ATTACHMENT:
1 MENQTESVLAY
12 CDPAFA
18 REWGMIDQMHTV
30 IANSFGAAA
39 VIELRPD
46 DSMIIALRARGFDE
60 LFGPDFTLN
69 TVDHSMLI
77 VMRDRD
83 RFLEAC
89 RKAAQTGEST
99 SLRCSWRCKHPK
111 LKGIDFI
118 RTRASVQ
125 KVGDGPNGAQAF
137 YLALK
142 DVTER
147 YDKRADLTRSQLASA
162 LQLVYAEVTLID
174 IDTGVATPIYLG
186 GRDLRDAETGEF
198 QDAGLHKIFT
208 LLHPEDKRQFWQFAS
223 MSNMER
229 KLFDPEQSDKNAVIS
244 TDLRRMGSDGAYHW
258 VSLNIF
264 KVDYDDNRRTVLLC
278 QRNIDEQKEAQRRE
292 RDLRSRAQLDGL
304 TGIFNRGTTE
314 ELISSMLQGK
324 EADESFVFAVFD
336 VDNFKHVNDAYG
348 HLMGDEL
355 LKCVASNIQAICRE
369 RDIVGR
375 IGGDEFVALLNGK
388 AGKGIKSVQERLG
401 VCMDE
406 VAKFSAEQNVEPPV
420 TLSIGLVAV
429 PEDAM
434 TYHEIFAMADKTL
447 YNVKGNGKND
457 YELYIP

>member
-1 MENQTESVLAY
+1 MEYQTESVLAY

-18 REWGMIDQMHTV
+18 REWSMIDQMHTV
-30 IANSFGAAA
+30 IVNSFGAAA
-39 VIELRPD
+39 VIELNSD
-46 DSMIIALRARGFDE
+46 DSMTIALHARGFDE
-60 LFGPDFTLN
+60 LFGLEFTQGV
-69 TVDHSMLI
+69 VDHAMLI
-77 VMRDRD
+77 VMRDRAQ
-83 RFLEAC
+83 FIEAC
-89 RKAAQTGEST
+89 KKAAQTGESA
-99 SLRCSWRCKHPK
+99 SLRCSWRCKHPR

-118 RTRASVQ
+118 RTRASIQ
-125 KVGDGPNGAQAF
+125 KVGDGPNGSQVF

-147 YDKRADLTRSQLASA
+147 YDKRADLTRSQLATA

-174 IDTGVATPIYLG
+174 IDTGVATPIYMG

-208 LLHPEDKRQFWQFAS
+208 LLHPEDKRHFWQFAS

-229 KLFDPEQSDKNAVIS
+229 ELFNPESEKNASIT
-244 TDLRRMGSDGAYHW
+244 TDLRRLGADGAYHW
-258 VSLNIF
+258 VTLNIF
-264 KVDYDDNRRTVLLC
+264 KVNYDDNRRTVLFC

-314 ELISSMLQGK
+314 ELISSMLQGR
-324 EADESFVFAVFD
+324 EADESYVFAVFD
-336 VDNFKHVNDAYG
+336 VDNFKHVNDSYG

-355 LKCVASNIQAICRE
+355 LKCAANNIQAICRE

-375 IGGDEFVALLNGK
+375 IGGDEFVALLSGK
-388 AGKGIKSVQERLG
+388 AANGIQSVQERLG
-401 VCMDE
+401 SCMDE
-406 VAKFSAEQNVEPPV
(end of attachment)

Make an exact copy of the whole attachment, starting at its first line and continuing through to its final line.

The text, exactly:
1 MENQTESVLAY
12 CDPAFA
18 REWGMIDQMHTV
30 IANSFGAAA
39 VIELRPD
46 DSMIIALRARGFDE
60 LFGPDFTLN
69 TVDHSMLI
77 VMRDRD
83 RFLEAC
89 RKAAQTGEST
99 SLRCSWRCKHPK
111 LKGIDFI
118 RTRASVQ
125 KVGDGPNGAQAF
137 YLALK
142 DVTER
147 YDKRADLTRSQLASA
162 LQLVYAEVTLID
174 IDTGVATPIYLG
186 GRDLRDAETGEF
198 QDAGLHKIFT
208 LLHPEDKRQFWQFAS
223 MSNMER
229 KLFDPEQSDKNAVIS
244 TDLRRMGSDGAYHW
258 VSLNIF
264 KVDYDDNRRTVLLC
278 QRNIDEQKEAQRRE
292 RDLRSRAQLDGL
304 TGIFNRGTTE
314 ELISSMLQGK
324 EADESFVFAVFD
336 VDNFKHVNDAYG
348 HLMGDEL
355 LKCVASNIQAICRE
369 RDIVGR
375 IGGDEFVALLNGK
388 AGKGIKSVQERLG
401 VCMDE
406 VAKFSAEQNVEPPV
420 TLSIGLVAV
429 PEDAM
434 TYHEIFAMADKTL
447 YNVKGNGKND
457 YELYIP

>member
-1 MENQTESVLAY
+1 MEYQTESVLAY

-18 REWGMIDQMHTV
+18 REWSMIDQMHTV
-30 IANSFGAAA
+30 IVNSFGAAA
-39 VIELRPD
+39 VIELNSD
-46 DSMIIALRARGFDE
+46 DSMTIALHARGFDE
-60 LFGPDFTLN
+60 LFGLEFTQGV
-69 TVDHSMLI
+69 VDHAMLI
-77 VMRDRD
+77 VMRDRAQ
-83 RFLEAC
+83 FIEAC
-89 RKAAQTGEST
+89 KKAAQTGESA
-99 SLRCSWRCKHPK
+99 SLRCSWRCKHPR

-118 RTRASVQ
+118 RTRASIQ
-125 KVGDGPNGAQAF
+125 KVGDGPNGSQVF

-147 YDKRADLTRSQLASA
+147 YDKRADLTRSQLATA

-174 IDTGVATPIYLG
+174 IDTGVATPIYMG

-208 LLHPEDKRQFWQFAS
+208 LLHPEDKRHFWQFAS

-229 KLFDPEQSDKNAVIS
+229 ELFNPESEKNASIT
-244 TDLRRMGSDGAYHW
+244 TDLRRLGADGAYHW
-258 VSLNIF
+258 VTLNIF
-264 KVDYDDNRRTVLLC
+264 KVNYDDNRRTVLFC

-314 ELISSMLQGK
+314 ELISSMLQGR
-324 EADESFVFAVFD
+324 EADESYVFAVFD
-336 VDNFKHVNDAYG
+336 VDNFKHVNDSYG

-355 LKCVASNIQAICRE
+355 LKCAANNIQAICRE

-375 IGGDEFVALLNGK
+375 IGGDEFVALLSGK
-388 AGKGIKSVQERLG
+388 AANGIQSVQERLG
-401 VCMDE
+401 SCMDE
-406 VAKFSAEQNVEPPV